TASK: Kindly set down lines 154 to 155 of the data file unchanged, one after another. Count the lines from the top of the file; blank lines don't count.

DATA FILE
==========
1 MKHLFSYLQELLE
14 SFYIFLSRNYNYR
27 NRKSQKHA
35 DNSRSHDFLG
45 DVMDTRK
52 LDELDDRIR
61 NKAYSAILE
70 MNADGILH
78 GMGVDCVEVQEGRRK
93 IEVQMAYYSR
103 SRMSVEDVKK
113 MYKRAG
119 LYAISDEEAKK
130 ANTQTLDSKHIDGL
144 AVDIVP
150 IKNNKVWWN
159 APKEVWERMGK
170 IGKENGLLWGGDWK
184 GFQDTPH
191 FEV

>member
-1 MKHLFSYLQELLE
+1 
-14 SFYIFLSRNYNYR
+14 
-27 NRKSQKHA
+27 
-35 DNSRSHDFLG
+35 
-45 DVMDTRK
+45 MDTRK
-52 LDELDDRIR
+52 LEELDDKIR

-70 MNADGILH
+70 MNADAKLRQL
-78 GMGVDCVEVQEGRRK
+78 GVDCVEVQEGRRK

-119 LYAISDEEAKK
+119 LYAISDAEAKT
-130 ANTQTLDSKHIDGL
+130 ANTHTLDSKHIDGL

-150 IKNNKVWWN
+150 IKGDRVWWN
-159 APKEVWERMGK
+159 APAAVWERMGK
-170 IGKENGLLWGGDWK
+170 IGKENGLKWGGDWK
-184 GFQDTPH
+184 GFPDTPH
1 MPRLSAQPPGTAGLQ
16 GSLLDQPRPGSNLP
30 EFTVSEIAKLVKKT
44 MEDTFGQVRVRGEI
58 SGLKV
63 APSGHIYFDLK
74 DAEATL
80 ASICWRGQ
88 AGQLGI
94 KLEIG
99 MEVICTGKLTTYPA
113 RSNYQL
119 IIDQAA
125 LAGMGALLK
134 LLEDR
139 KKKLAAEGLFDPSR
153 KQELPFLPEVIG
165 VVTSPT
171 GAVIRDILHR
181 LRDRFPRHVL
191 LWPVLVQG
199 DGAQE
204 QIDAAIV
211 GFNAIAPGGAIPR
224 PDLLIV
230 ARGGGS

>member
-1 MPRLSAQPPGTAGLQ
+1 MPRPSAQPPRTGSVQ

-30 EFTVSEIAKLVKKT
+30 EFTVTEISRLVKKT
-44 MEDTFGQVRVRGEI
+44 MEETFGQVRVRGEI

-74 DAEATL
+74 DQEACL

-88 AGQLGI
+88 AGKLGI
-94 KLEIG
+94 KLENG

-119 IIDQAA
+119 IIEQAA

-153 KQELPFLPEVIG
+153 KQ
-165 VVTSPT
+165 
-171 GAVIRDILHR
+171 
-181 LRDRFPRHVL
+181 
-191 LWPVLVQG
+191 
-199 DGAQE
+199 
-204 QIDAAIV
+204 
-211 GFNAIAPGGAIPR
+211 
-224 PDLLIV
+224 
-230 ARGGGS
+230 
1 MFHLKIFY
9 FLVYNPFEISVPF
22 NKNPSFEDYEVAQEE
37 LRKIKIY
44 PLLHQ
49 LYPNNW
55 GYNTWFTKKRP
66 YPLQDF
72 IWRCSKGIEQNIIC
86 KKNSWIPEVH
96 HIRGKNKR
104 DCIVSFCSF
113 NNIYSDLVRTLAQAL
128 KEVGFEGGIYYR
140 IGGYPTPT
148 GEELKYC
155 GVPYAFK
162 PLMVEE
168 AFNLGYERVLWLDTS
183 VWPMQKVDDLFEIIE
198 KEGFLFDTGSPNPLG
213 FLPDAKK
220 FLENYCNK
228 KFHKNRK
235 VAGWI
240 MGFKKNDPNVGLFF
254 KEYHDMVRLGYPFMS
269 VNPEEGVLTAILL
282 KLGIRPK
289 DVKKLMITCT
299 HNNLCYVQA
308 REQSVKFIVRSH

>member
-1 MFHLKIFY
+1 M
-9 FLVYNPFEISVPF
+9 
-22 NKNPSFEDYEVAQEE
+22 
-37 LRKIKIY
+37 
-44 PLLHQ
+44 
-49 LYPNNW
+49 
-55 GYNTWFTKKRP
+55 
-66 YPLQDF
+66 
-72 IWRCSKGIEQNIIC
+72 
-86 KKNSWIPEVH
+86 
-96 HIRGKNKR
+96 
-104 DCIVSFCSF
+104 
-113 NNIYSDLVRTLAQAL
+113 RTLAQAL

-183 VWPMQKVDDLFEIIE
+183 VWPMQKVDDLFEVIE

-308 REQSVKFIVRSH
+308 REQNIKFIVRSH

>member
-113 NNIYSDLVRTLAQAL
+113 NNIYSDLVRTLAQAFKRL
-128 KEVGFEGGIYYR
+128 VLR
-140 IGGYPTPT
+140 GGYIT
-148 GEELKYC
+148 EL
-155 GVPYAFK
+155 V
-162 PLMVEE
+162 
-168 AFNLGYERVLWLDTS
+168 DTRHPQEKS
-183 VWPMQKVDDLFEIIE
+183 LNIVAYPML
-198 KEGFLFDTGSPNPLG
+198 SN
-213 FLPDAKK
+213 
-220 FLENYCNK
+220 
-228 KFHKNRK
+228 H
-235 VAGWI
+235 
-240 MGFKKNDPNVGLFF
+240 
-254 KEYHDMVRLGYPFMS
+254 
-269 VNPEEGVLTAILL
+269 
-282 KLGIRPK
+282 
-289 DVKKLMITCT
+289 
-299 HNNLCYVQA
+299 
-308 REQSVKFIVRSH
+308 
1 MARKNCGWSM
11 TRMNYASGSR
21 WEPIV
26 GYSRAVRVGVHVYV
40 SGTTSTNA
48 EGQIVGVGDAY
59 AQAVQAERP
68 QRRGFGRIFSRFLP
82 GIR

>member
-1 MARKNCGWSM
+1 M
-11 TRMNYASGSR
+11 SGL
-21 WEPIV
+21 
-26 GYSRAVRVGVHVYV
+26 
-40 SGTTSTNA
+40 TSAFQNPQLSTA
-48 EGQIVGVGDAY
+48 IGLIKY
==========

-49 LYPNNW
+49 